We are pleased to announce that the first grants have been awarded from the Inclusive Communities Fund with over £4.7 million awarded through 147 grants across the West Midlands.

One the first grants to be awarded is a grant of £200,000 to Active Black Country for water safety lessons for thousands of school children, teaching them how to stay safe around water and vital survival skills if they get into difficulty.

The grant has been awarded in response to an annual school swimming survey by Active Black Country that showed just half of primary school leavers across Dudley, Sandwell, Walsall and Wolverhampton were unable to self-rescue in water – despite nearly all children living within walking distance of open water. Being able to self-rescue is defined by swimming organisations as the ability to float on the back for a minute, tread water while waving and shouting for help, and swim for at least 15m. Across the West Midlands, there were 63 accidental drownings between 2018 and 2022 – around one in five were under the age of 18 years old, which is double the national average.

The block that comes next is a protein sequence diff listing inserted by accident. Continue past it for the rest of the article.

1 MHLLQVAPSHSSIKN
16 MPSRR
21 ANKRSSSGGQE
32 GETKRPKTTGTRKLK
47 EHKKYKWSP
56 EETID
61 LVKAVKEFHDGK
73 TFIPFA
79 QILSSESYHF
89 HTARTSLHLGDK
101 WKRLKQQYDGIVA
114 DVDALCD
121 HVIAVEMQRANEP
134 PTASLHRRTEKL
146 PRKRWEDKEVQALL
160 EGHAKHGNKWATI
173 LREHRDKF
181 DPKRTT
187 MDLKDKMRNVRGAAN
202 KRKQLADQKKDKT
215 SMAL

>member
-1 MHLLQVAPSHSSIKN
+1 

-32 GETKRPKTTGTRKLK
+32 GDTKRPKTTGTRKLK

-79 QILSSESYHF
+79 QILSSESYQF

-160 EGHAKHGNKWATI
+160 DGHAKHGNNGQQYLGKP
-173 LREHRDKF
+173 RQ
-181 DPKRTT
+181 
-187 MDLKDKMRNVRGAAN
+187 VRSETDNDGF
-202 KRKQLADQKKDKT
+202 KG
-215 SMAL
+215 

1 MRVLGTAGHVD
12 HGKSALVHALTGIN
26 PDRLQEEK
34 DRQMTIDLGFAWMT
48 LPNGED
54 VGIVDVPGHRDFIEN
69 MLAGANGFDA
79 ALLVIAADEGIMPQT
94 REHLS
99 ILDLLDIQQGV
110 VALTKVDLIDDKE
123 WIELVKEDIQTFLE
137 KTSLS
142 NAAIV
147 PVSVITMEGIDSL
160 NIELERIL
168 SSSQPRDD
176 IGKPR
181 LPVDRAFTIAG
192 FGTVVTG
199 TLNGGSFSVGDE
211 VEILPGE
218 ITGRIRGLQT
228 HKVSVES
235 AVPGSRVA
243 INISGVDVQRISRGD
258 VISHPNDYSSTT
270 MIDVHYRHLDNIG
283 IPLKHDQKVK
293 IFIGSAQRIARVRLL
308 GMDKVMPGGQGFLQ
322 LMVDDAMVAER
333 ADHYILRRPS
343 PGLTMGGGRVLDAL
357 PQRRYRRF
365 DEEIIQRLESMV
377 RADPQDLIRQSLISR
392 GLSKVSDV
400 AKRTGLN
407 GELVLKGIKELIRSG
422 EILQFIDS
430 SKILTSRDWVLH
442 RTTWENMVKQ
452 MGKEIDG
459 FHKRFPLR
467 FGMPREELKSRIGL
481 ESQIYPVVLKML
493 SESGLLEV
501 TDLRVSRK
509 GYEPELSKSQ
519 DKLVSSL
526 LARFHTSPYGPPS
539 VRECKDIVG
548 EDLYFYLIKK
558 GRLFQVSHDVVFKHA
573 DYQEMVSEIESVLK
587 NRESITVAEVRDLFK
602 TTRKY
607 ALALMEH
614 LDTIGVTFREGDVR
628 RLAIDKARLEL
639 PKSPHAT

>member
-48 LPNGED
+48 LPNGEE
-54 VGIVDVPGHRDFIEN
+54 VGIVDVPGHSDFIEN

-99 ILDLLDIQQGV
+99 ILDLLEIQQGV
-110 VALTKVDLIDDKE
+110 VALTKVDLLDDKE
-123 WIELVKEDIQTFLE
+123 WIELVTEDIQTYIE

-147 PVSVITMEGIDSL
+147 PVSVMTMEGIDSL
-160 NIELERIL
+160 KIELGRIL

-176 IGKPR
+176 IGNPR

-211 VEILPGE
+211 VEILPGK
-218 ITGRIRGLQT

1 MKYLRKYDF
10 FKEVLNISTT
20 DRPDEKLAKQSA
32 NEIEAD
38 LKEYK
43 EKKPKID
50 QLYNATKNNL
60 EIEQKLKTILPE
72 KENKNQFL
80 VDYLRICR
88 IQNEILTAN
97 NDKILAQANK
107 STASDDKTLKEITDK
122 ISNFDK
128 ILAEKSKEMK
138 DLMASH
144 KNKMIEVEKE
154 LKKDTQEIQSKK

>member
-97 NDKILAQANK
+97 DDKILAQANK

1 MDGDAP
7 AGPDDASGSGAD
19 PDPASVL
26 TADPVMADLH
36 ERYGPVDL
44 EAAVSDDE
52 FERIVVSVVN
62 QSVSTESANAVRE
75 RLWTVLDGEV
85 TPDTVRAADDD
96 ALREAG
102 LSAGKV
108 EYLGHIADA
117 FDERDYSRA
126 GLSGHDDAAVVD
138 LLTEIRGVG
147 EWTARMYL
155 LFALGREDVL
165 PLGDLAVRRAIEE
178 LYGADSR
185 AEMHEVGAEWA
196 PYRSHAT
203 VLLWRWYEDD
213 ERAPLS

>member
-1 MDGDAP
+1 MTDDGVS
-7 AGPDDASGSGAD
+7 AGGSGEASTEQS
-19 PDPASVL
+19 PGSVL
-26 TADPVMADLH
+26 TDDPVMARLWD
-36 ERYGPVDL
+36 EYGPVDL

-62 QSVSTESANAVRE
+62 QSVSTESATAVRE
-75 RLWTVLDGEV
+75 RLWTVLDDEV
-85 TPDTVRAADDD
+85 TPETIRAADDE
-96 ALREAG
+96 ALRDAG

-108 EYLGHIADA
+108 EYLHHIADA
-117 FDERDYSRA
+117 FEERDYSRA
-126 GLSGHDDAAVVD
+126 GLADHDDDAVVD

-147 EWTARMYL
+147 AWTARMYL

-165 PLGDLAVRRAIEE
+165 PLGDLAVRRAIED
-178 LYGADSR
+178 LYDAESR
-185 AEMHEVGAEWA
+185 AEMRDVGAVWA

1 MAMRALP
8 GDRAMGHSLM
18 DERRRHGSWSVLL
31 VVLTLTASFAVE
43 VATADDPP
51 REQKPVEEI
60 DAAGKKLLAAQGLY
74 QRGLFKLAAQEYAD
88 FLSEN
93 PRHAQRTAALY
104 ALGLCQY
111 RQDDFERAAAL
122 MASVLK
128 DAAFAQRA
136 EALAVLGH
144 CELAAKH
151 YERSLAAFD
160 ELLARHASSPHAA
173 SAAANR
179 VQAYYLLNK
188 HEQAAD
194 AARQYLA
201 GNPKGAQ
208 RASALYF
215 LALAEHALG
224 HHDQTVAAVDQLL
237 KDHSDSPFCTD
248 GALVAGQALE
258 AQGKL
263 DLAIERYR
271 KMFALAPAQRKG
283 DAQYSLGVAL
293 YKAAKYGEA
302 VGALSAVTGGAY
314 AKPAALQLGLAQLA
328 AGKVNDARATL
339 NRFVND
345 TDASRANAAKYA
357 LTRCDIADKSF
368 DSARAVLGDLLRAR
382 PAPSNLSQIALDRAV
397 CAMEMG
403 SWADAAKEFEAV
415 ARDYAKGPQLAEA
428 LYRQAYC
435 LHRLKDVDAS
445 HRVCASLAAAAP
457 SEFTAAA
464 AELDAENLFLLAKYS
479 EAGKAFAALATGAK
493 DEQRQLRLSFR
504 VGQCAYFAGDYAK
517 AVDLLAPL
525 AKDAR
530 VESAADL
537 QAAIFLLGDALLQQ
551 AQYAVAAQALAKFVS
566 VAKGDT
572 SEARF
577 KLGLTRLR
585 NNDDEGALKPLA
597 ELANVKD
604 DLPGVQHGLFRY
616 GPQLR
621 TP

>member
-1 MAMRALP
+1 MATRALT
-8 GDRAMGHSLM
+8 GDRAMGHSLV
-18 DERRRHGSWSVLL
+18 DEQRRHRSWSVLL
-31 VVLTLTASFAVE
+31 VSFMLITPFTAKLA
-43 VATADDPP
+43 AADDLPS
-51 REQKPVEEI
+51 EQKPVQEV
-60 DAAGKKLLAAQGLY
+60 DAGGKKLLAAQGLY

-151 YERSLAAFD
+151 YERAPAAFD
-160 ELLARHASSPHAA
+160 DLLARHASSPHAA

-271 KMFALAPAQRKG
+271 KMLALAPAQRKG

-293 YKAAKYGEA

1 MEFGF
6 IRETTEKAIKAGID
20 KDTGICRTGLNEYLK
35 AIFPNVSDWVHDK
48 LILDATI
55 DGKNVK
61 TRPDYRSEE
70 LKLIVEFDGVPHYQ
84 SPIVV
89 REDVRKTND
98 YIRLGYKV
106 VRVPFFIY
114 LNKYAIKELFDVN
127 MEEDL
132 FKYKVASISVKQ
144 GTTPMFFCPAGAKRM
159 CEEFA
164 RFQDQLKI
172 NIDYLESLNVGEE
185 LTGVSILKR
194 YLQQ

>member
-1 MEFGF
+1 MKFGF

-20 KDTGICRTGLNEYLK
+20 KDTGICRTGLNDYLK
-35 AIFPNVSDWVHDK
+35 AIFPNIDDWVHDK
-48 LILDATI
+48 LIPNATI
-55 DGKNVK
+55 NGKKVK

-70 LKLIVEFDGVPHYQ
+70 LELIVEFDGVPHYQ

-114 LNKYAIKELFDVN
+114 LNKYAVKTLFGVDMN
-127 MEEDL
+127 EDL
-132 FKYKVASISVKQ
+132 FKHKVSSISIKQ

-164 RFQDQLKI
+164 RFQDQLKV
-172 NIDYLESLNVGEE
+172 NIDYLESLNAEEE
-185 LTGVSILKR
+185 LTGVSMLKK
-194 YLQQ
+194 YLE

Thanks to this substantial grant, Active Black Country will work alongside local authorities, leisure operators and aquatics partners including the Association for Physical Education, the Canal and River Trust, the Royal Life Saving Society and Swim England to develop a programme of lessons in and out of the water for 80 schools alongside community family sessions. Thousands more in the area will get access to a new water safety website which will have resources for teachers, parents and community groups.